The desk my parents got me for my childhood bedroom is located inside my garage. Wrapped in shrink wrap and a blanket it does a fine job of occupying space against the wall. Inside the desk are any number of treasures from youth. In the bottom drawer are a couple of baseball mitts, some folders with various papers and some other odds and ends.
In the middle are drawer are my old Kodak Disc camera, another camera that used 126 film and the first 35 mm I owned. At least I think they are. Truth is that I haven’t looked inside the desk since we moved into this house way back in 2001.
That is ok, because around the same time that we moved in I stopped using film cameras. Digital seemed to make more sense. You didn’t have to worry about taking bad shots. You no longer had to be stuck paying to develop shots that were out of focus or ones in which the subject wasn’t paying attention.
Digital photography was supposed to be the promised land, especially for parents. I suppose that you could say that goes double for new parents. If you ask my middle sister double stands for the number of pictures I am in compared to her. I used to tell her that it happened because mom and dad liked me better and I was much better looking. Not to mention much more humble.
Anyway, when we got our first digital camera I was quite excited. I was excited because like my father I love gadgets. And I was excited because I thought that it was pretty damn cool. For a while I used a film camera alongside the digital. That 35 mm Olympus did the trick and I took some pretty good photos with it. It didn’t suffer from the lag time in shutter speed that the digital one did. That made it easier to catch the constantly in motion children and thanks to one hour photo at Costco I didn’t have to wait long to get them developed.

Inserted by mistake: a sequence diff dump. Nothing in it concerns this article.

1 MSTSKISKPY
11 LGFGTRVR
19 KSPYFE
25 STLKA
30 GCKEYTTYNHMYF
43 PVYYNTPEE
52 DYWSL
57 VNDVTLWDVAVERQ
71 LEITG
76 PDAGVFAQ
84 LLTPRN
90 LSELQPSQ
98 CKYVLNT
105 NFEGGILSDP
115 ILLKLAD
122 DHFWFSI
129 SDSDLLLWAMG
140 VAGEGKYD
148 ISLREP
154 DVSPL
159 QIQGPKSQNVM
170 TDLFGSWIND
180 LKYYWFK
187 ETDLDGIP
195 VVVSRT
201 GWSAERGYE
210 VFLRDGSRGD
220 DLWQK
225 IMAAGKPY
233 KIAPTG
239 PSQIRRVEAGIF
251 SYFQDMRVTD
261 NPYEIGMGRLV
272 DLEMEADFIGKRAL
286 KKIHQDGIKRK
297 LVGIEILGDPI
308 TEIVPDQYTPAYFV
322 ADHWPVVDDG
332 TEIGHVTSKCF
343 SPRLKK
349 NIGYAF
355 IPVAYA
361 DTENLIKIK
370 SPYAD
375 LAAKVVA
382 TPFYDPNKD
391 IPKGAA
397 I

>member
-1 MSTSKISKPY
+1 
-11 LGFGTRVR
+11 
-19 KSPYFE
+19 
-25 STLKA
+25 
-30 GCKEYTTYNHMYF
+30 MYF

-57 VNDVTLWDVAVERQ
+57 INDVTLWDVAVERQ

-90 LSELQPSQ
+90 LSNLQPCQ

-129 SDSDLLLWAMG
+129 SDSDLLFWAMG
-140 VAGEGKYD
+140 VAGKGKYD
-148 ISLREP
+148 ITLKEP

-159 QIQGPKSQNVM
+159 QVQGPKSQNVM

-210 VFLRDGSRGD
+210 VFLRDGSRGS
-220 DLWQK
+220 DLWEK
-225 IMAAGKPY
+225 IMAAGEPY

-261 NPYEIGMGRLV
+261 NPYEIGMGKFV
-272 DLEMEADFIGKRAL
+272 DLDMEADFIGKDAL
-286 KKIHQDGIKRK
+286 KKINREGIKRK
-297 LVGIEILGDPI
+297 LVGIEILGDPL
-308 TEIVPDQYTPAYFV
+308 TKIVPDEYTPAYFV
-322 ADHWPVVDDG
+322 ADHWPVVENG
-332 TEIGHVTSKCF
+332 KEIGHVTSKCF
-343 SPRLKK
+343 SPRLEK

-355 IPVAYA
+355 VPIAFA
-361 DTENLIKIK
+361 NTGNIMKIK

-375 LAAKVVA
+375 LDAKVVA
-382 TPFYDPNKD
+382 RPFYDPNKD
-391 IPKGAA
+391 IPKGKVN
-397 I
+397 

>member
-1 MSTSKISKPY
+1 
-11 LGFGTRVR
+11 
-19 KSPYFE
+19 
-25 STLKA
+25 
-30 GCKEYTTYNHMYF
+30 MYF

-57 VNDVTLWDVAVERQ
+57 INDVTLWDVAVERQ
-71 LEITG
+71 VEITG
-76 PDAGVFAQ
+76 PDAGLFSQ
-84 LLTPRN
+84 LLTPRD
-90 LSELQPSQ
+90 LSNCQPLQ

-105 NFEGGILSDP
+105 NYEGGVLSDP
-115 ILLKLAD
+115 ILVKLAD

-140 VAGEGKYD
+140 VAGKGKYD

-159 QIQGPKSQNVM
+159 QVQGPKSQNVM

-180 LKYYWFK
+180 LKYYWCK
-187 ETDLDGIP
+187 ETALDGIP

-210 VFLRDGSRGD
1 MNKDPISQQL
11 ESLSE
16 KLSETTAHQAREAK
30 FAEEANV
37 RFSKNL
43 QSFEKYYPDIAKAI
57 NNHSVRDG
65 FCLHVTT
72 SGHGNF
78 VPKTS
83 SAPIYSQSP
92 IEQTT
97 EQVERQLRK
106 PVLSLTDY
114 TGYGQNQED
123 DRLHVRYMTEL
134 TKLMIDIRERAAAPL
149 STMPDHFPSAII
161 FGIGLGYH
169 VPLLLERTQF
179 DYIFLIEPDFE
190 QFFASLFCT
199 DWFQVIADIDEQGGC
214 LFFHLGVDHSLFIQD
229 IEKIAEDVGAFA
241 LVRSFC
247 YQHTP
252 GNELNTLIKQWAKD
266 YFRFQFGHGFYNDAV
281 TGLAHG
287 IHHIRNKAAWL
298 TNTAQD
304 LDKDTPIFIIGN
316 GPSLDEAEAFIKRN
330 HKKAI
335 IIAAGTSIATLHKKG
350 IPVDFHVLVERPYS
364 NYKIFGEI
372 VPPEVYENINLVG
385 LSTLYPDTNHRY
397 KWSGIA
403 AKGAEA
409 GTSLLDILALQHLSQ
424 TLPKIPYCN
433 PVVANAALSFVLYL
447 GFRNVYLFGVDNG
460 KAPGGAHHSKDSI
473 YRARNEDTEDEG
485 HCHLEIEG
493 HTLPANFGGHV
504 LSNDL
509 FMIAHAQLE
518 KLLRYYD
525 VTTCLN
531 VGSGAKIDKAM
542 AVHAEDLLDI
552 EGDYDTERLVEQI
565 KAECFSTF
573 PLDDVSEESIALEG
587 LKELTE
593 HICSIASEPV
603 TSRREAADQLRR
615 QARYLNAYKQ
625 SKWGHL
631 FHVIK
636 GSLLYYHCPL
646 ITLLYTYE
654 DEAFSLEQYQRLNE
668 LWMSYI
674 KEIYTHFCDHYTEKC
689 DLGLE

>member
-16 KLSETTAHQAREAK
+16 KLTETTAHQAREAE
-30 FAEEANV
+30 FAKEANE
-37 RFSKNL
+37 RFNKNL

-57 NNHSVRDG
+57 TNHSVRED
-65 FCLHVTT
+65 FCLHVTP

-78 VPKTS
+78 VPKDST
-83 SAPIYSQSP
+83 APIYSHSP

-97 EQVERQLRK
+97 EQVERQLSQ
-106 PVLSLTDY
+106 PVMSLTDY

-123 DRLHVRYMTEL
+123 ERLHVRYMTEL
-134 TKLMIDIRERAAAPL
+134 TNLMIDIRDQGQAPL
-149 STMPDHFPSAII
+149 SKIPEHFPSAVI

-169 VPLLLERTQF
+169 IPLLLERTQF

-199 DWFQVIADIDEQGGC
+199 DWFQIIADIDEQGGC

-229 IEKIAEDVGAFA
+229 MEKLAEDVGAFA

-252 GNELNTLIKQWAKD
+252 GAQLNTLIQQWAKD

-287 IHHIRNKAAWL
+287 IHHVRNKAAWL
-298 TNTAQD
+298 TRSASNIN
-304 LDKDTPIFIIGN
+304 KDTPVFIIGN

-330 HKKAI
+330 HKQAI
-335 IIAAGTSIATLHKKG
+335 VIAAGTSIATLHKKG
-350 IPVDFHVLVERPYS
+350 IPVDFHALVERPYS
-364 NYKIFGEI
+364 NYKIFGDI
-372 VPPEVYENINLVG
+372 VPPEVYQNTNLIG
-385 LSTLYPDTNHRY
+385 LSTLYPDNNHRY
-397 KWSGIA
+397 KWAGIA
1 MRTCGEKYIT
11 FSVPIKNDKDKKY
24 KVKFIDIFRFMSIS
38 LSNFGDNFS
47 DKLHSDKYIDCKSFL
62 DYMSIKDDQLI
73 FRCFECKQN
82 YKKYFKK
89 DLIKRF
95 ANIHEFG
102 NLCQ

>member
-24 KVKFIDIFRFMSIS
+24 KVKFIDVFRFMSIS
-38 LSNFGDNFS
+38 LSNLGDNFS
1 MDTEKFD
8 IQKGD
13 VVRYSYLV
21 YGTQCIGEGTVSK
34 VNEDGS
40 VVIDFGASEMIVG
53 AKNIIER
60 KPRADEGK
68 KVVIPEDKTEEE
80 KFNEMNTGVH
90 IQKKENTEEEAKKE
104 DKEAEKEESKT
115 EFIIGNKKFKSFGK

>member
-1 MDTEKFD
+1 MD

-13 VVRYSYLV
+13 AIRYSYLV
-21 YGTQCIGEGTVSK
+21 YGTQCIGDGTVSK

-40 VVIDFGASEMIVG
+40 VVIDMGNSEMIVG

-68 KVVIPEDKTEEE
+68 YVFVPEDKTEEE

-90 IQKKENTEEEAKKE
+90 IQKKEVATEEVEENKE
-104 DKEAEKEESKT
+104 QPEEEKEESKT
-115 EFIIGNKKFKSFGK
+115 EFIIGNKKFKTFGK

In time though I just kind of stopped using the Olympus. Digital meant that I didn’t have to pay for film and that I could develop them individually or collectively. Sure, there was the challenge of the lag time, but as technology improved the price of the better cameras came down and some of those issues disappeared.
Still, I have one challenge that I seem to be stymied by. For some reason I am just not good about developing the photos on my memory card with any sort of regularity. I don’t know why, but for whatever reason I just seem to wait until the card is almost full.
It is not a smart way to go. Do you know how many photos fit on a 1 GB card. Not only does it get a bit costly to develop 1,298,986 pictures at once, it takes way too much time. And then there is the album dilemma. When you print out 36 or even 72 pix it is easy to see that they all get filed in an album, but 1,298,986 pictures is an entirely different story altogether.
Last week I asked one of my buddies what he was doing about this. He told me that he had a system. He takes his photos and uploads copies of all of the photos to his iPod and then backs it up on his computer and an external hard drive. He claims that this saves him a lot of time and money on albums that would just get dusty.
But if you ask me there is something nice about being able to hold a photo or flip through an album.
On a related but somewhat separate tack I have to blog about what happened to all of the Super 8 my folks took of us and the status of the home movies of my own children, but I’ll save that for a different time. For now I think I’ll call it a night.
See you all in the A.M.